Sri Lanka power utility proposes 5-pct hike to fill revenue gap
ECONOMYNEXT – Sri Lanka’s state-run Ceylon Electricity Board (CEB) has proposed a 5 percent tariff hike across the board, saying it was responding to a 5 percent gap in revenues identified by the regulator for the next six months based on the costs of the utility.
According to the filed tariff, the CEB will get Rs17.78 billion in extra revenue from October 2016 to March 2017 to cover costs and returns.
The regulator can disallow costs of the utility that it does not agree with.
The CEB has to operate on a cost-reflective basis under a deal signed with the International Monetary Fund and make profits to repay old loans.
The CEB said it after raising tariffs by 5 percent; it was rounding off prices to the nearest 50 cents. This would leave it with a Rs38 million gap per month.
The CEB said it was leaving the existing tariff structure as it is.
The CEB said it was proposing a hike across the board and was not distributing the tariffs across different categories as it was "unaware of any specific government policy guidelines" on how the increase should be distributed across different customers.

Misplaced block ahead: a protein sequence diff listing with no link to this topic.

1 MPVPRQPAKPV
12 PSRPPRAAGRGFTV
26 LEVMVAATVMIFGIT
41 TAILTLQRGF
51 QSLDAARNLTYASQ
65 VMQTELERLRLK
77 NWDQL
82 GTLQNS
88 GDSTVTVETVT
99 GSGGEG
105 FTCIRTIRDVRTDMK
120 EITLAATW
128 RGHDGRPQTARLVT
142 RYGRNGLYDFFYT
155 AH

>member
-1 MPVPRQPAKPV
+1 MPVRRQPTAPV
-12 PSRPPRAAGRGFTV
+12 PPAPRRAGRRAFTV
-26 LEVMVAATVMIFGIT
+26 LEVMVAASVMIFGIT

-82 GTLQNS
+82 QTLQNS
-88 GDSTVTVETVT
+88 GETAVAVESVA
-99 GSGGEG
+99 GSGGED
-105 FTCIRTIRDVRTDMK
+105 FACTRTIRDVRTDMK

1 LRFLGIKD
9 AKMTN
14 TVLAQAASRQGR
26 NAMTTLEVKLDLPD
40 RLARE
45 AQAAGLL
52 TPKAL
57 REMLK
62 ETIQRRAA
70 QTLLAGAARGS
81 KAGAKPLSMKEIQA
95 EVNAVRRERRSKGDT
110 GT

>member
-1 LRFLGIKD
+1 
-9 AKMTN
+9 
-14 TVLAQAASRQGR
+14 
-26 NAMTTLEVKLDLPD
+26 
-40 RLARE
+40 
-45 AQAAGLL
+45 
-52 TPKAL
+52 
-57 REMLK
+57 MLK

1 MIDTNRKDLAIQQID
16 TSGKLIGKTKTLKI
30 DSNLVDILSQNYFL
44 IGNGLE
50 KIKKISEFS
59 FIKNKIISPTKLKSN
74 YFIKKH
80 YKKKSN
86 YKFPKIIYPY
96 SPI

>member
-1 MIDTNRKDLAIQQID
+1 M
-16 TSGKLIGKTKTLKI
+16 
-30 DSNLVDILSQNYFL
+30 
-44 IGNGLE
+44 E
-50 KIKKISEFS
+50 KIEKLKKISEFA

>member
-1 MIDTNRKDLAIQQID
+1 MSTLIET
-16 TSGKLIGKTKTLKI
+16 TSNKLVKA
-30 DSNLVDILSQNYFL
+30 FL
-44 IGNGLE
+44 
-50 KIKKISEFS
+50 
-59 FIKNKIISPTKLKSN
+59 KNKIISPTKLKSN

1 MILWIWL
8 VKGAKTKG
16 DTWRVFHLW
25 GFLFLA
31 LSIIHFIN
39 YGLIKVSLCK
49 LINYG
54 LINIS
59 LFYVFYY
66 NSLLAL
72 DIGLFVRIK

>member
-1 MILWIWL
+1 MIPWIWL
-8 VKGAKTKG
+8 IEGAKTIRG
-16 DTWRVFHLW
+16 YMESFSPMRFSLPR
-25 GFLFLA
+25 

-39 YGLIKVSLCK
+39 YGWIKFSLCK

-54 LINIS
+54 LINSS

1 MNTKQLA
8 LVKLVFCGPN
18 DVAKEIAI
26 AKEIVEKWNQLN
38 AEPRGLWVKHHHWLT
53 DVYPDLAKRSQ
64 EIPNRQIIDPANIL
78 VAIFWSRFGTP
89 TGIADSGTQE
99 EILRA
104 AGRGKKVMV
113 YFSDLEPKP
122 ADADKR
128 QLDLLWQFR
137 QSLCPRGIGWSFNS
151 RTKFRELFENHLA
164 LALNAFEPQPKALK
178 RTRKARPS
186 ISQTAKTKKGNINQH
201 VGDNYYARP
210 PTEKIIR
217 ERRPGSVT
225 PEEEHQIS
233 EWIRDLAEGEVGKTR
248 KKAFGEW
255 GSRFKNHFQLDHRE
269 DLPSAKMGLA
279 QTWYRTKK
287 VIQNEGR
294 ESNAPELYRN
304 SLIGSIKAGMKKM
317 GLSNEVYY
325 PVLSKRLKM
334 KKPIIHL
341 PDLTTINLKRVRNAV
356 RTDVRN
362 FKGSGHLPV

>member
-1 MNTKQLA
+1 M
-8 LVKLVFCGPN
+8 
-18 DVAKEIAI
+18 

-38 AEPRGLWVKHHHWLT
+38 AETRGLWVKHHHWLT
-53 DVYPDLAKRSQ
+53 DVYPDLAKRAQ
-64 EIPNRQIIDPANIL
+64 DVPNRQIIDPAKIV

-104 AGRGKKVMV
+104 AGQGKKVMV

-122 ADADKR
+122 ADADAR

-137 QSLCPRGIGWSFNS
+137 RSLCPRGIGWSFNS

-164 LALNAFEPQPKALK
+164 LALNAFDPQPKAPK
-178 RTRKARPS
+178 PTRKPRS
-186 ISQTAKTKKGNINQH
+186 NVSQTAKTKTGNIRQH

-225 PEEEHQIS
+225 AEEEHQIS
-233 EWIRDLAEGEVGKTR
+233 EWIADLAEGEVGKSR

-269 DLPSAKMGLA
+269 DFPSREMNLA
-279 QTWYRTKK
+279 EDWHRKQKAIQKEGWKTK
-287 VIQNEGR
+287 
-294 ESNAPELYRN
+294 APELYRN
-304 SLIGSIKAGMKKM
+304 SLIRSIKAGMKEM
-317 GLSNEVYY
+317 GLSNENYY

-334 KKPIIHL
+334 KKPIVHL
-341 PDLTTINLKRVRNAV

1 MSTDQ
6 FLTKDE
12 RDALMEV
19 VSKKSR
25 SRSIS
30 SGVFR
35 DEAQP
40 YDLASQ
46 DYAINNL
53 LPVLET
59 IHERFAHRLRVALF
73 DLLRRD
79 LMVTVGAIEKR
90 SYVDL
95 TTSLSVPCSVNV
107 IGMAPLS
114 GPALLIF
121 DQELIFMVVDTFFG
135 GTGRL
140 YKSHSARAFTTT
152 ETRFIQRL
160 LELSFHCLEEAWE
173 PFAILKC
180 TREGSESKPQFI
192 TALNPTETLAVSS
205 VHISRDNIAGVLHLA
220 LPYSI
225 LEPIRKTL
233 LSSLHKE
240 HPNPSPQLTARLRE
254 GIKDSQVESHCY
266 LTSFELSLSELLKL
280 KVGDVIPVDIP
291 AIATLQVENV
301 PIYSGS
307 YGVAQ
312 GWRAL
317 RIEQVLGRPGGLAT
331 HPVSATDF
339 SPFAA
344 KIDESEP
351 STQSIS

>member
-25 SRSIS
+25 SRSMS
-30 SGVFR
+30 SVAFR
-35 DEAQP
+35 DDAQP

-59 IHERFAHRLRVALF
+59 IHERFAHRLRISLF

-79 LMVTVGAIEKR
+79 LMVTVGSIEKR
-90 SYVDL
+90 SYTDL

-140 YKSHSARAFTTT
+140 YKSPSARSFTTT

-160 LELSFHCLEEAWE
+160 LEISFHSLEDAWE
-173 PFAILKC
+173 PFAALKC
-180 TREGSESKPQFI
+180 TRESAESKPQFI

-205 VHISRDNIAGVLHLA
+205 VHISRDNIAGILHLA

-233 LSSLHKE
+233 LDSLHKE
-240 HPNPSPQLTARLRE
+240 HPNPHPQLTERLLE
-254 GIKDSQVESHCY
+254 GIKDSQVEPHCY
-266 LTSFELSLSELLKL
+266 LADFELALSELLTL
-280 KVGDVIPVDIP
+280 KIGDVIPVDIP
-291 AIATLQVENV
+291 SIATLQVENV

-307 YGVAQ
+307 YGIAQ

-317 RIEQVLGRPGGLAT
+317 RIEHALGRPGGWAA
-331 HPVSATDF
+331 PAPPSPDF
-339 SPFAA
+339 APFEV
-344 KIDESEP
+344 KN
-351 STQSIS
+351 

Sri Lanka has severe cross subsidies on electricity where the CEB has taken on quasi-fiscal responsibilities, analysts say.
Some users are effectively taxed at around double to three times the cost of the generation cost to subsidise other users, but the money extracted from customers are not reflected in the revenue-to-GDP ratio of the country.
The CEB said it was sending back a 5 percent tariff increase based on the regulator’s letter "without further reconciling with our submissions".
The utility said it was unable to "officially submit a consolidated end-service-tariff" and said in its letter that a uniform national tariff should be calculated by the regulator according to the existing procedure. (Colombo/Oct03/2016)